Introduction: Christmas Tree Hiking Staff

Last Year, we were lucky enough to get a 13 foot tall Christmas tree. After Christmas, the question was what to do with the trunk.

Given my interest in outdoor activities, the choice was obvious-a hiking staff.

This is not necessarily a how to, as I am not too great at carpentry, it is just how I went about the project given my experience and the tools available. I hope it provides good inspiration for other people's projects. My apologies for the somewhat limited pictures as it was a project that I did over a couple of weekends when time was available.

Step 1: Cutting to Size

The first thing I did was cut the trunk to approximate length with a maximum width of around 2 1/2 " and with a fork at the top to provide a more comfortable hand grip (discussed further in later steps)

proportionally speaking, it is about midway between my shoulder height and elbow height. - 41/2 -5'

Naturally, taller or shorter people will want a different staff height (oh matron....) . If you want a different proportion to your staff , make it so.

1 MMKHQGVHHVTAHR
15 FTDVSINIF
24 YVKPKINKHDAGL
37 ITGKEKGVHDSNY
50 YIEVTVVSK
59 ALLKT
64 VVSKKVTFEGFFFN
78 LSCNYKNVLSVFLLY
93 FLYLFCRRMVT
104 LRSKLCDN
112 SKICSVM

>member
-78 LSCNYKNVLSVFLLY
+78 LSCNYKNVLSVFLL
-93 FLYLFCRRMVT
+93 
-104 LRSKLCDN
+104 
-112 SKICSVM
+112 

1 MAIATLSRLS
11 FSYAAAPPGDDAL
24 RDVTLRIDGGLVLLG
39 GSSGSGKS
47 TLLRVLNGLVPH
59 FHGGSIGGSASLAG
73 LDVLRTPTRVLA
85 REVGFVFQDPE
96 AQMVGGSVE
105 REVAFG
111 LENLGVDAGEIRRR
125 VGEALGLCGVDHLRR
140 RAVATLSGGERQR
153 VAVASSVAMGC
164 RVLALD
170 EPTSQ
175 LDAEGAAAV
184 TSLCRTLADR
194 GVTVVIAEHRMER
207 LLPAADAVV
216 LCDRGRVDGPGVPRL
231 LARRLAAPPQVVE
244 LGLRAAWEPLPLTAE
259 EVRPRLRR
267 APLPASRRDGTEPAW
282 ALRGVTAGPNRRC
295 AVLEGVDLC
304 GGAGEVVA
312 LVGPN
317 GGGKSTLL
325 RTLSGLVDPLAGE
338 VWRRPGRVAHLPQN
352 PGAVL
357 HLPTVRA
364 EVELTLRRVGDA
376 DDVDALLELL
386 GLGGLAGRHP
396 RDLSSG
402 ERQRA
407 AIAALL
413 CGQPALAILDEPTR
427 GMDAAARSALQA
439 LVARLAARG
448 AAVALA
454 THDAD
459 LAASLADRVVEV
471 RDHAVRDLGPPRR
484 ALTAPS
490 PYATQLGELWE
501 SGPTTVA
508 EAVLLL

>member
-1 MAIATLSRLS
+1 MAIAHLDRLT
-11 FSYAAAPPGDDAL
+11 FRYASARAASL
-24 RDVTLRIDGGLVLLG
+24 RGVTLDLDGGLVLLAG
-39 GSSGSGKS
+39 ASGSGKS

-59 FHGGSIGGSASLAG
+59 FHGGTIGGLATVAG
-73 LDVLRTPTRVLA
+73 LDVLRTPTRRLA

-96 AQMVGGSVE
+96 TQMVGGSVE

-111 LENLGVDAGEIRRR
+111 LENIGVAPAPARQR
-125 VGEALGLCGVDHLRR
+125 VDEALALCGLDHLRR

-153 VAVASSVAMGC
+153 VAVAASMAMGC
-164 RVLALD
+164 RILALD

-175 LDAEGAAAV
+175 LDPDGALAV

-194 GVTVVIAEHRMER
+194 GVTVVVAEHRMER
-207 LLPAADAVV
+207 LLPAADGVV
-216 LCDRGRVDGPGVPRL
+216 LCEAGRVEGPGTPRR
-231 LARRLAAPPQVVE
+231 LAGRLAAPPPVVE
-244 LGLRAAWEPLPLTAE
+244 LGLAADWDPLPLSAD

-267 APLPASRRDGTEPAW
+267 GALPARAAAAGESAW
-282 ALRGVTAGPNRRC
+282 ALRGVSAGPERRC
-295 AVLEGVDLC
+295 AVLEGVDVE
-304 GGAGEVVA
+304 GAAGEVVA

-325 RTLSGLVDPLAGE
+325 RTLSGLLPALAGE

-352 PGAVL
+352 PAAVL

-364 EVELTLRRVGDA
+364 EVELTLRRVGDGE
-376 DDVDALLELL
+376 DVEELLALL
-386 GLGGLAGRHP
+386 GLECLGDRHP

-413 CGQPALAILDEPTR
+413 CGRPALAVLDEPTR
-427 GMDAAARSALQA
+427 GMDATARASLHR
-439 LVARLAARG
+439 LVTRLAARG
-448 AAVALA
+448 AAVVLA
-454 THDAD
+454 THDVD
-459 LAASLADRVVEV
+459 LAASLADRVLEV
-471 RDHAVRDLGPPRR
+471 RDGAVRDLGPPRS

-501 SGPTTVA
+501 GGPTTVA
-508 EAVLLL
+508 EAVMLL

This was done with a standard wood saw. A bow saw or circular saw may be better for the green wood to prevent clogging of the teeth .

Step 2: Stripping the Bark

dun un da da dun un da
(to be sung to the tune of 'the stripper' )

The reason for doing this is that the outer bark was covered in pine needles, and the inner bark is full of sap and really sticky.

I did this using a hatchet to remove the outer bark and then a wire brush to remove the inner bark. Other tools may be as effective, but those are the ones I chose to use.

Step 3: Refining the Shape

I narrowed the foot of the staff by splitting it with a chisel and then smoothing over with a Stanley knife. I also cut back part of the fork as well as finalising the length.
I then smoothed out the eyes of the wood and chamfered the top using a Stanley knife.

Here would be an ideal place for a tone of pictures, but I can't find them all.

A wood plane (electric especially) would probably be more effective for the smoothing processes, but the one I would have used was about as sharp as an ice cube having sat at the bottom of a toolbox for the better part of 10 years.

Step 4: Finishing Touches

I sanded the whole thing down with 60 , 80 , 100 then 120 grit sandpaper.
I then applied a coat of olive oil mixed with light woodstain to waterproof it.

I fitted an end cap by drilling a pilot hole, placing a lid from a mini jam jar (used previously as a paint-pot hence the red) on the end and adding a large nail. I also added tacks to the rim.

Finally, I put a paracord wrap and lanyard on the top end.

Step 5: Conclusion

The staff works great for me , a good height and very solid.
Construction was fairly fun and quite simple even given my limited carpentry experience.
my apologies (one last time) for the limited construction photos, I shall endeavour to take more on future projects.